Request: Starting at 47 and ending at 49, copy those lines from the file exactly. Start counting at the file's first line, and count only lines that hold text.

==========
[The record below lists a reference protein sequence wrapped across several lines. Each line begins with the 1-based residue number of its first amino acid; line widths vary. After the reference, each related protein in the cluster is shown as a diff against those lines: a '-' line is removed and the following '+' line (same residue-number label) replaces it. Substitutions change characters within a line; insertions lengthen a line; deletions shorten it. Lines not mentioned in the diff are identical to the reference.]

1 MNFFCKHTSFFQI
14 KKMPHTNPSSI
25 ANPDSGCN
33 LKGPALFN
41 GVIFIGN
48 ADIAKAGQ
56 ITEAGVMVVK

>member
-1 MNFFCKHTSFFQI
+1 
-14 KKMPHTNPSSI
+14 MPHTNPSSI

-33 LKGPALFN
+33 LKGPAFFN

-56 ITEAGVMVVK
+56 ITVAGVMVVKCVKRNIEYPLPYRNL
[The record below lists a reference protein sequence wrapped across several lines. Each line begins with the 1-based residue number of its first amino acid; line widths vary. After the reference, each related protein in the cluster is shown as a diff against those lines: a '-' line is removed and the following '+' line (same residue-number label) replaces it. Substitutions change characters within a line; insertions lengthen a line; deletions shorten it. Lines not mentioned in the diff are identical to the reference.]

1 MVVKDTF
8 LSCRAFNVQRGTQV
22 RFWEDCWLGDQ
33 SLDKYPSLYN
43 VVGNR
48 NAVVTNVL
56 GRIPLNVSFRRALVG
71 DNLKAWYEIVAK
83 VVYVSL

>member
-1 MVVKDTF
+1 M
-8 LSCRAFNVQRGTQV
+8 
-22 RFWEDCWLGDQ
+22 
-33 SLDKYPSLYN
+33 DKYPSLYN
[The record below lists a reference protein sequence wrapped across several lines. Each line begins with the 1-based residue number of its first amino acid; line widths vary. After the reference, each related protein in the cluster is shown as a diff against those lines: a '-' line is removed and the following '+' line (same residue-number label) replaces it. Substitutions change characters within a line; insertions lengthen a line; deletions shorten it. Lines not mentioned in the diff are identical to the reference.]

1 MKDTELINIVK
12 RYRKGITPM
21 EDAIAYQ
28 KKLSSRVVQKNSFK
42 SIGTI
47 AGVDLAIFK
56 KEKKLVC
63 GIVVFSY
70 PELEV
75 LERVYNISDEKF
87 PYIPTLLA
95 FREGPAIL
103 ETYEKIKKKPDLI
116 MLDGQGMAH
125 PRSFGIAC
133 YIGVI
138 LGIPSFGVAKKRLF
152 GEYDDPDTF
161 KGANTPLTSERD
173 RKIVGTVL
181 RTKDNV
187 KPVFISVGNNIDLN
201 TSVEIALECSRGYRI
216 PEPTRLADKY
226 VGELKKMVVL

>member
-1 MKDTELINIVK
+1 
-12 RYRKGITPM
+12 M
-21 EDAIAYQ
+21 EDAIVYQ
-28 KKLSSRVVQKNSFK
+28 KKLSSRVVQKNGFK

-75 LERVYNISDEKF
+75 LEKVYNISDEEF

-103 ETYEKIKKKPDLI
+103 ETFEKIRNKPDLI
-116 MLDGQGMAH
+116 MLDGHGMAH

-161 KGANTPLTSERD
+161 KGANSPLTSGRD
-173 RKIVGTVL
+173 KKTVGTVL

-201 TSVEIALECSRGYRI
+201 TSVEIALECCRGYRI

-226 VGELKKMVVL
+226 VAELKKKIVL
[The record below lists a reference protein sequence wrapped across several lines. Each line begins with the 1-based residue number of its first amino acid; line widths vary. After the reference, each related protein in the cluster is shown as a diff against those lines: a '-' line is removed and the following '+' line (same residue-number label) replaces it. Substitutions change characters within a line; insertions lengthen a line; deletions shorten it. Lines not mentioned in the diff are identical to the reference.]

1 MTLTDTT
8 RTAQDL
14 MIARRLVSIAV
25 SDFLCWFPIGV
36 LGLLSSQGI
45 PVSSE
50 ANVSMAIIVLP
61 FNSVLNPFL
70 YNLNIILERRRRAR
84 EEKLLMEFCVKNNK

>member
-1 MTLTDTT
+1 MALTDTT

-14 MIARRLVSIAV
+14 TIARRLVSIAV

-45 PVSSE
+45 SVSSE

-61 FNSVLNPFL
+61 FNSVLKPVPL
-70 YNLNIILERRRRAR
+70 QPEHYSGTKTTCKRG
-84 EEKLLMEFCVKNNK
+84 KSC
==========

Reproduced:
75 LERVYNISDEKF
87 PYIPTLLA
95 FREGPAIL